Southeast Asia is fast becoming a lucrative destination for professional gemologists and hobbyists learning the ropes
“If it doesn't sparkle, I'm not interested,” says gemologist and jeweller Lucy Walker with a cheeky glint in her eye. The British expat is talking gemstones with me from her studio in the affluent neighbourhood of Bangsar in Kuala Lumpur, and it's crystal clear that this is her favourite topic of conversation.
“Diamonds, rubies, emeralds and sapphires are obviously the big four of precious stones,” she explains, “and they're found in abundance across Asia. But there are others which are just as beautiful like spinel and watermelon tourmaline, which is my personal favourite. They're not as well known but the colours are incredible and they make stunning pieces of jewellery.”
Walker settled in Kuala Lumpur three years ago, having lived in Australia, New York and the Philippines; Manila is where she first began her education in gemology a decade ago.
In November 2017 she made two major commitments to Malaysia by marrying a local and opening a jewellery design studio and academy in Bangsar. From here, she creates commissioned pieces for clients, and this year, she's rolling out a curriculum of courses in gemology, aimed at arming those with ambitions of buying gemstones on their travels with the knowledge to make sound purchases.
“I can't teach gemology in one course; it's something that takes years of study, but I can teach people how to make more informed decisions when buying stones here,” she says. “There's understanding the basics of the four-Cs: carat weight, clarity, cut and colour, but then there's also understanding where to be flexible on these to get the best out of your budget.”
“With stones like rubies, sapphires and emeralds, there are preferred market colours. This is fantastic for buyers on a budget because you can get cheaper stones, for example, by looking at rubies, which have an orange tone, or sapphires that are more greenish-blue than brilliant-blue. They are just as beautiful. You can also look at different cuts. There are lots of ways to make your money go further.”
Walker has been buying stones overseas on behalf of clients for years and believes looking like a pro will stand you in good stead to negotiate the best price for your bounty. “There's a lot to be said for simply being able to handle basic tools like a loupe and tweezers, using the right language and asking smart questions. You'll look less of a novice in front of a seller,” she explains.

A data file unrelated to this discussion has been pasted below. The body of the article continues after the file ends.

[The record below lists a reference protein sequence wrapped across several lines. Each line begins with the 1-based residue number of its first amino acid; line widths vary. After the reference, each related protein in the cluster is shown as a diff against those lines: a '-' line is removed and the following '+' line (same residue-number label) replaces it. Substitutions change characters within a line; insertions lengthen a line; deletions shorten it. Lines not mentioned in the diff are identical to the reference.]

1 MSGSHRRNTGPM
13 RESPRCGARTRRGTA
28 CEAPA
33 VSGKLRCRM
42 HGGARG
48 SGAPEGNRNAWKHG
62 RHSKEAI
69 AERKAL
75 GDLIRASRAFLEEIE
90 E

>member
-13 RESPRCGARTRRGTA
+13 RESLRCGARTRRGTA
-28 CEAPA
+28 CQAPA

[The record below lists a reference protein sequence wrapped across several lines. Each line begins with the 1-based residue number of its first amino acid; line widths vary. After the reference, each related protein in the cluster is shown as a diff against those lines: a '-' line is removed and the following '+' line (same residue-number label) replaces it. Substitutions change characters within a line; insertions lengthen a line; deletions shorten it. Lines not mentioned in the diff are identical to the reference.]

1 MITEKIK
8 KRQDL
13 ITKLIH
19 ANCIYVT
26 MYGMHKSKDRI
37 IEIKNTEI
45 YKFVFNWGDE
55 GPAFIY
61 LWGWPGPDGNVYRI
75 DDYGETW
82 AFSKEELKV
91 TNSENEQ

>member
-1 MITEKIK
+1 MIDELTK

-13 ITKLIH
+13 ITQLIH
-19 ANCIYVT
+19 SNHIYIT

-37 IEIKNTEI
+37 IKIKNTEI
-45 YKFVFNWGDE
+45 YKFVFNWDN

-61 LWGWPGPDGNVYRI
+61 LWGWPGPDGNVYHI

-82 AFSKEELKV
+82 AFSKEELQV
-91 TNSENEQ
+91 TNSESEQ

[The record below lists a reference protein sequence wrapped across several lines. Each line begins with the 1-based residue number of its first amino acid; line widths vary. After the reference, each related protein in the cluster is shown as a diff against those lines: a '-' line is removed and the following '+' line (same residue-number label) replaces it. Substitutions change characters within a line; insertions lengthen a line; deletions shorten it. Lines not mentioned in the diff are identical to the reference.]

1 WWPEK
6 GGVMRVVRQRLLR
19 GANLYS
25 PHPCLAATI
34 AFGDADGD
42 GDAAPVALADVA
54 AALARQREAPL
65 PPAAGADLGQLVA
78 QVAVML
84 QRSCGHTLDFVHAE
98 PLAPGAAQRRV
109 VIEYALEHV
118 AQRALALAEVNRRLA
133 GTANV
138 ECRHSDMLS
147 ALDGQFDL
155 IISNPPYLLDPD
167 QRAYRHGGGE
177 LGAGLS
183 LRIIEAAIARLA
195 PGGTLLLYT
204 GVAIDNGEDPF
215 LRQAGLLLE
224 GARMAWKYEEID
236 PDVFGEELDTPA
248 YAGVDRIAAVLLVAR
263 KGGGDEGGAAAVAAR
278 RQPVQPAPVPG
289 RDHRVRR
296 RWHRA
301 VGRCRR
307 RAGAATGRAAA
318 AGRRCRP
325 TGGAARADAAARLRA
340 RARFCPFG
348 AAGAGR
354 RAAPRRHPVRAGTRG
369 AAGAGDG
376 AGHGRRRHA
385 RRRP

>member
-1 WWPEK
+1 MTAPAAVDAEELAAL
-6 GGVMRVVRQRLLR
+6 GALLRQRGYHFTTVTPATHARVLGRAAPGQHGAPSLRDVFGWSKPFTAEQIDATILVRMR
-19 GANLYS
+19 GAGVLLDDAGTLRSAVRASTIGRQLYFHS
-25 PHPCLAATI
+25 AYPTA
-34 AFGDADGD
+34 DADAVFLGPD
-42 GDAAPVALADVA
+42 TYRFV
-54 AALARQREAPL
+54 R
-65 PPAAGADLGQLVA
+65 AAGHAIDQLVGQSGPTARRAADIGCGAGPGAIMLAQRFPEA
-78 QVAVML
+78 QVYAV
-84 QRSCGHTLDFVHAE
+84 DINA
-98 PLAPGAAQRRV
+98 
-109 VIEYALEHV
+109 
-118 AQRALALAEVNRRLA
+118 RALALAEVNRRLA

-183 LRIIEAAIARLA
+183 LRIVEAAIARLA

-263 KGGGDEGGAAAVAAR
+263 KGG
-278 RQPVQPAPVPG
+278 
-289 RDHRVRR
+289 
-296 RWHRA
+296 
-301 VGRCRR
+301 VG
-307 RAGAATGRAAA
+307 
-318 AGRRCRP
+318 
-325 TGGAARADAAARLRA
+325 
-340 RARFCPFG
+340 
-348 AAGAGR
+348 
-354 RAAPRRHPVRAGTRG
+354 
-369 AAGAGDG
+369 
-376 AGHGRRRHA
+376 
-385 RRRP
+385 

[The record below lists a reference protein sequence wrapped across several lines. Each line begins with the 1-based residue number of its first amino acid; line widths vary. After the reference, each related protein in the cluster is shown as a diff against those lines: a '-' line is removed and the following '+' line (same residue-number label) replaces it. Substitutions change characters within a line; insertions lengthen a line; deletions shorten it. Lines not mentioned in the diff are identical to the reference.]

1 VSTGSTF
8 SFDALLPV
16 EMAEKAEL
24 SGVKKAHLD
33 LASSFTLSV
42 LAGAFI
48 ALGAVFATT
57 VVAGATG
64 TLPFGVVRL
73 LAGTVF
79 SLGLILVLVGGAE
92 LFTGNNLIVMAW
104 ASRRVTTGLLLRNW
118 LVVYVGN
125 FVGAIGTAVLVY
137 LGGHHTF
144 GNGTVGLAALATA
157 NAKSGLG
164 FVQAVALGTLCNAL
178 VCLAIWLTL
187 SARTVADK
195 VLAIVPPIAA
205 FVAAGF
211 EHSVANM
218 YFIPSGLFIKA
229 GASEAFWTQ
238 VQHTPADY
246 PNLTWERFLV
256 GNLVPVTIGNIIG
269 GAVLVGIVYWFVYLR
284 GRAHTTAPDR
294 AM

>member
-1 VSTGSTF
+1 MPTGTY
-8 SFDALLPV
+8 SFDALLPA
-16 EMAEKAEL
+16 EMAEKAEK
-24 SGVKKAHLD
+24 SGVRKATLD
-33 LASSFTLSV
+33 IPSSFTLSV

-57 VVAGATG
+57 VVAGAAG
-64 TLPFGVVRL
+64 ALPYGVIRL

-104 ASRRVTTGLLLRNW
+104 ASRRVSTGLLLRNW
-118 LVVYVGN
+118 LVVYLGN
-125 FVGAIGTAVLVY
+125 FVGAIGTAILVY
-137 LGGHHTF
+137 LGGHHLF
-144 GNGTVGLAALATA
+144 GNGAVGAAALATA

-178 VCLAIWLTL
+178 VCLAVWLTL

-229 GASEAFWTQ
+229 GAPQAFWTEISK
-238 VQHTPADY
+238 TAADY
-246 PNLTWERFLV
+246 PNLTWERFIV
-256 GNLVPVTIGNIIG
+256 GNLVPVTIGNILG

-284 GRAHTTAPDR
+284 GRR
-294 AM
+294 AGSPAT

Walker's courses will also teach students the basics of spotting real stones from fake ones.
“If the colour is bright and it's cheap, it's probably not real, and if the proportions of the stone are absolutely perfect, it's also unlikely to be real because gemstones are cut to retain as much weight as possible, not to be in perfect proportion.” she says. “Common imposters to look out for are glass, which you can tell because it's softer, therefore nowhere near as sparkly as a precious stone, and cubic zirconia, which actually sparkles too much. When you know what you're looking for, it's easy to spot those fakes. Glass also warms quicker against skin than a gemstone will, which is a good test.”
But, she says, the harder nuances to detect come in the form of treated or synthetic stones. “Treated stones are big business in this part of the world, especially in places like Bangkok where they're very good at it. Treating stones can make them more durable, brighter in colour, and it can make a less-than-perfect stone look better, by filling imperfections with glass or resin, in order to sell it at a higher price,” she explains. “The problem is that, while it looks perfect, the stone is technically worthless and you can spot that by learning how to see the lustre difference between the surfaces.”
That said, Walker is adamant that Southeast Asia is one of the best places in the world to explore gemology and buy stones. “There's so much choice in gemstones all over Asia. It's a real playground for people who are interested in the subject or just love a bit of sparkle. Gemstones can have great stories behind them, memories from trips taken, and that's a really special thing to turn into a piece of jewellery,” she says. “But it's worth understanding the basics before you go shopping.”
“Always haggle,” she advises. “But before you do, ask around. If you want an amethyst for example, go somewhere like Bangkok, where you'll find hundreds of them. Then look for the kind of stones you like, the shape and colour and size, and ask the price. If you ask enough people, you'll soon get a realistic idea of what you're going to have to pay for that sort of stone. Then try and get 20 percent off.”
“Do your research to find out the best place to buy stones before you arrive,” she continues. “Never go anywhere with a tuk-tuk driver; nine times out of ten it won't be reputable or fairly priced.”
But most importantly, says Walker, make sure you have fun. “One of the best things you can do is set yourself a budget of USD100 (RM390) and take yourself on a treasure hunt. Have fun with it, shop around, haggle and buy a few stones you love the look of,” she says. “Then, bring them home and take them to a gemologist or a jeweller and see if they're real. If they are, maybe you've got an eye for it. If they're not, the USD100 (RM390) was still money well spent because you'll have learned a lot, you enjoyed it and you got something shiny out of it.”
Lucy's Gemology for Travellers class will run regularly throughout 2018 alongside her contemporary jewellery design courses. She also takes commissions for pieces and will be launching her own line of jewellery later in 2018. lucywalkerjewellery.com